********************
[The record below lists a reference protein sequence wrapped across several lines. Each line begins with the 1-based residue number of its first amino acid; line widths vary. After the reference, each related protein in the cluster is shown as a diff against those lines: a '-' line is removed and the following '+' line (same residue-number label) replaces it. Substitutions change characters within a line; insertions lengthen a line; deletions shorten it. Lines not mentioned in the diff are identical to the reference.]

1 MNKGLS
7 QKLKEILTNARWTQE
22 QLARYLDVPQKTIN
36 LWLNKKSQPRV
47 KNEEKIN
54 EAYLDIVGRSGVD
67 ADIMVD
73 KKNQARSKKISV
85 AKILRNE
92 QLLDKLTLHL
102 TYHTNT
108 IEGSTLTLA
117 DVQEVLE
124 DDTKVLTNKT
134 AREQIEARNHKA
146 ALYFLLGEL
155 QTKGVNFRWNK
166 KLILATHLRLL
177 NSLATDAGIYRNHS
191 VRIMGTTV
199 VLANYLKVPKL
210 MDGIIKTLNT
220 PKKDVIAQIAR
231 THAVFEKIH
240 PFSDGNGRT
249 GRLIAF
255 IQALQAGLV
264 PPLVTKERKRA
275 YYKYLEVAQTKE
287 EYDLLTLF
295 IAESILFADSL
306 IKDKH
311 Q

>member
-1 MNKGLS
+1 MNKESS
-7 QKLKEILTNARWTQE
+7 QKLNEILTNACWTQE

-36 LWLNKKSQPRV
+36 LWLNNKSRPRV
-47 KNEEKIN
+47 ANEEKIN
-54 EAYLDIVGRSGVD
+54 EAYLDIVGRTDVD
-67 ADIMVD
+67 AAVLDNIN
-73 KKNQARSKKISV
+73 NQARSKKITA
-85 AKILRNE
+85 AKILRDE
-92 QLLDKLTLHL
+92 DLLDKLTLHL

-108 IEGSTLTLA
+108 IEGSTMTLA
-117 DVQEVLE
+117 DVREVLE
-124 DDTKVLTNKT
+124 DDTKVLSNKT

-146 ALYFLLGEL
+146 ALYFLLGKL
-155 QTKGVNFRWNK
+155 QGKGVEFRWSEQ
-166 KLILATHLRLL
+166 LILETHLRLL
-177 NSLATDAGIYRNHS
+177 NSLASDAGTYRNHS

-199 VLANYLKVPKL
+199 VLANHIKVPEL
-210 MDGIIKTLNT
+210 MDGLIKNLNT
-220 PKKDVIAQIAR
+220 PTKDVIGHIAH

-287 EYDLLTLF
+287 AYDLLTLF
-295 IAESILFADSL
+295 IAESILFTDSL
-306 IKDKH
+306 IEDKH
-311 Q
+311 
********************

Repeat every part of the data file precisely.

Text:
[The record below lists a reference protein sequence wrapped across several lines. Each line begins with the 1-based residue number of its first amino acid; line widths vary. After the reference, each related protein in the cluster is shown as a diff against those lines: a '-' line is removed and the following '+' line (same residue-number label) replaces it. Substitutions change characters within a line; insertions lengthen a line; deletions shorten it. Lines not mentioned in the diff are identical to the reference.]

1 MNKGLS
7 QKLKEILTNARWTQE
22 QLARYLDVPQKTIN
36 LWLNKKSQPRV
47 KNEEKIN
54 EAYLDIVGRSGVD
67 ADIMVD
73 KKNQARSKKISV
85 AKILRNE
92 QLLDKLTLHL
102 TYHTNT
108 IEGSTLTLA
117 DVQEVLE
124 DDTKVLTNKT
134 AREQIEARNHKA
146 ALYFLLGEL
155 QTKGVNFRWNK
166 KLILATHLRLL
177 NSLATDAGIYRNHS
191 VRIMGTTV
199 VLANYLKVPKL
210 MDGIIKTLNT
220 PKKDVIAQIAR
231 THAVFEKIH
240 PFSDGNGRT
249 GRLIAF
255 IQALQAGLV
264 PPLVTKERKRA
275 YYKYLEVAQTKE
287 EYDLLTLF
295 IAESILFADSL
306 IKDKH
311 Q

>member
-1 MNKGLS
+1 MNKESS
-7 QKLKEILTNARWTQE
+7 QKLNEILTNACWTQE

-36 LWLNKKSQPRV
+36 LWLNNKSRPRV
-47 KNEEKIN
+47 ANEEKIN
-54 EAYLDIVGRSGVD
+54 EAYLDIVGRTDVD
-67 ADIMVD
+67 AAVLDNIN
-73 KKNQARSKKISV
+73 NQARSKKITA
-85 AKILRNE
+85 AKILRDE
-92 QLLDKLTLHL
+92 DLLDKLTLHL

-108 IEGSTLTLA
+108 IEGSTMTLA
-117 DVQEVLE
+117 DVREVLE
-124 DDTKVLTNKT
+124 DDTKVLSNKT

-146 ALYFLLGEL
+146 ALYFLLGKL
-155 QTKGVNFRWNK
+155 QGKGVEFRWSEQ
-166 KLILATHLRLL
+166 LILETHLRLL
-177 NSLATDAGIYRNHS
+177 NSLASDAGTYRNHS

-199 VLANYLKVPKL
+199 VLANHIKVPEL
-210 MDGIIKTLNT
+210 MDGLIKNLNT
-220 PKKDVIAQIAR
+220 PTKDVIGHIAH

-287 EYDLLTLF
+287 AYDLLTLF
-295 IAESILFADSL
+295 IAESILFTDSL
-306 IKDKH
+306 IEDKH
-311 Q
+311 